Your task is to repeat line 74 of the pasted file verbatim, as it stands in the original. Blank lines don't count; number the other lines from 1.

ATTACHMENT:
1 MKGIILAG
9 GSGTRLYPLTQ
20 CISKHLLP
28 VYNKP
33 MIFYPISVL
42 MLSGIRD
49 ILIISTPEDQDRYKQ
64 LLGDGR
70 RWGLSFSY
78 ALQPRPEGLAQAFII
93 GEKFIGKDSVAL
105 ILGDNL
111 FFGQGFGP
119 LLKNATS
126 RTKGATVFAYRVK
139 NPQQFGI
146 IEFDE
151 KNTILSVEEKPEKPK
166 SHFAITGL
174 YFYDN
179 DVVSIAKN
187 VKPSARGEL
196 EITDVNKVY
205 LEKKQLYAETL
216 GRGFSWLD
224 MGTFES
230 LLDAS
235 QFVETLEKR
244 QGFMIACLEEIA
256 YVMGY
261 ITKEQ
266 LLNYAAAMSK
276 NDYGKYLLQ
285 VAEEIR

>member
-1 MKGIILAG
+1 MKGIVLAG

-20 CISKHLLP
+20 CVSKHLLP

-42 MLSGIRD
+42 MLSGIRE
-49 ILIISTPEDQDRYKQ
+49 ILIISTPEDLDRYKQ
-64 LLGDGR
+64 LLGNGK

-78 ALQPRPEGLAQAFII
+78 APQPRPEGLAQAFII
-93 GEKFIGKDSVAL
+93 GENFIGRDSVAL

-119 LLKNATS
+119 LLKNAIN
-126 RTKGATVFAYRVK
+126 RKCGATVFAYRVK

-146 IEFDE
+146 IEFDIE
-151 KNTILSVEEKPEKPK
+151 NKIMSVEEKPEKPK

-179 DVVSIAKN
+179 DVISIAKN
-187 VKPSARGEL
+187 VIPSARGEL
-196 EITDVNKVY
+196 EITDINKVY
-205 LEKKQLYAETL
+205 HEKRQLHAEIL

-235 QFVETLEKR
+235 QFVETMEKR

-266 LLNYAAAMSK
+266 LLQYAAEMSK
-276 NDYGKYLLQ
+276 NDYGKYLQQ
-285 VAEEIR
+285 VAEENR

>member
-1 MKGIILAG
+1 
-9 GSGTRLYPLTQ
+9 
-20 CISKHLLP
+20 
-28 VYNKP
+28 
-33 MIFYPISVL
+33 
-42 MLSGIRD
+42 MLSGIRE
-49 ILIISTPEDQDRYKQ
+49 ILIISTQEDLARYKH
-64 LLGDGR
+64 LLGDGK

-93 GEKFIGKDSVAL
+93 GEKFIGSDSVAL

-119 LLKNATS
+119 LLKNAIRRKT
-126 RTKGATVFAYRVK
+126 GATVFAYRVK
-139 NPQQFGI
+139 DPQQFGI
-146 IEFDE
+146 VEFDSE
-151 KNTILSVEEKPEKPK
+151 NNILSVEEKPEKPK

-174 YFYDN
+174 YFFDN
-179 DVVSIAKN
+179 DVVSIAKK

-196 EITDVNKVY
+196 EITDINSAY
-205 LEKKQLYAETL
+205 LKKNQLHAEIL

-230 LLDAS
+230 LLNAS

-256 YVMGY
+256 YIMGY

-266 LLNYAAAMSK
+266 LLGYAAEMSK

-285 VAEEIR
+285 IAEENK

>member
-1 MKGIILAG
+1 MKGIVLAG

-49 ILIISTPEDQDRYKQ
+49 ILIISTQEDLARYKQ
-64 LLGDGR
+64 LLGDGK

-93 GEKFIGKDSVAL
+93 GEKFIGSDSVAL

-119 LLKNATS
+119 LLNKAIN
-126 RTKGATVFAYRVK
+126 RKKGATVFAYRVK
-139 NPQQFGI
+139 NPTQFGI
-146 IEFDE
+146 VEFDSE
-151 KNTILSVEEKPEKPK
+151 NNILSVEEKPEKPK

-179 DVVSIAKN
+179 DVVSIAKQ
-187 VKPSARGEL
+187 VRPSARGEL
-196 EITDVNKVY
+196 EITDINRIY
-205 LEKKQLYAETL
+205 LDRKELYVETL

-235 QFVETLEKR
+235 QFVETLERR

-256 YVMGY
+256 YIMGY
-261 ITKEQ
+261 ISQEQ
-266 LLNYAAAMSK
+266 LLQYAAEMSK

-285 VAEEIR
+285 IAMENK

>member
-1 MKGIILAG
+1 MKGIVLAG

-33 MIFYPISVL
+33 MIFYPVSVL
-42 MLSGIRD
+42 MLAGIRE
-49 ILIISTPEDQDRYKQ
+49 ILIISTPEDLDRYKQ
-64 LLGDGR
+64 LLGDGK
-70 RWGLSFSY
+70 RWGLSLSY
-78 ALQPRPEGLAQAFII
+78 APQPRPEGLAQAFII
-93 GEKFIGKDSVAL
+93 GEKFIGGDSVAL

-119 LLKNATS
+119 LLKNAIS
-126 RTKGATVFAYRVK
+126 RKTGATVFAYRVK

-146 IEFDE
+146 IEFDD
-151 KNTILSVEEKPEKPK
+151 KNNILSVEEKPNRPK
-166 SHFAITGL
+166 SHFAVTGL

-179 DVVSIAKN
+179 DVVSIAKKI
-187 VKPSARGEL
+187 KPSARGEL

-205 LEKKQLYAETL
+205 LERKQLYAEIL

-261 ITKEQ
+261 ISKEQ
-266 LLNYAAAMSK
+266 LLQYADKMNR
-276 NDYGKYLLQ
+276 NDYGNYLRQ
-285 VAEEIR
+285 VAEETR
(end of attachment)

>member